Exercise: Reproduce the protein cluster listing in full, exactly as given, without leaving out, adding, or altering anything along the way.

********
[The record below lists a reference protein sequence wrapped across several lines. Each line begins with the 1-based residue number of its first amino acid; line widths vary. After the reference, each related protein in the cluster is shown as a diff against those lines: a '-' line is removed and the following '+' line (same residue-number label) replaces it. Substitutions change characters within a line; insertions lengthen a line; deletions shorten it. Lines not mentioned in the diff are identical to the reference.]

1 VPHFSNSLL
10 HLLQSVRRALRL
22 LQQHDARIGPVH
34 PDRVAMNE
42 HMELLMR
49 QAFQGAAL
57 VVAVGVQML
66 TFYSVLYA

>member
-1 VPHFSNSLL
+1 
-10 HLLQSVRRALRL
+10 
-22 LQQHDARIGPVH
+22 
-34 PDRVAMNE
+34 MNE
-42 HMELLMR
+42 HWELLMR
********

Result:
[The record below lists a reference protein sequence wrapped across several lines. Each line begins with the 1-based residue number of its first amino acid; line widths vary. After the reference, each related protein in the cluster is shown as a diff against those lines: a '-' line is removed and the following '+' line (same residue-number label) replaces it. Substitutions change characters within a line; insertions lengthen a line; deletions shorten it. Lines not mentioned in the diff are identical to the reference.]

1 VPHFSNSLL
10 HLLQSVRRALRL
22 LQQHDARIGPVH
34 PDRVAMNE
42 HMELLMR
49 QAFQGAAL
57 VVAVGVQML
66 TFYSVLYA

>member
-1 VPHFSNSLL
+1 
-10 HLLQSVRRALRL
+10 
-22 LQQHDARIGPVH
+22 
-34 PDRVAMNE
+34 MNE
-42 HMELLMR
+42 HWELLMR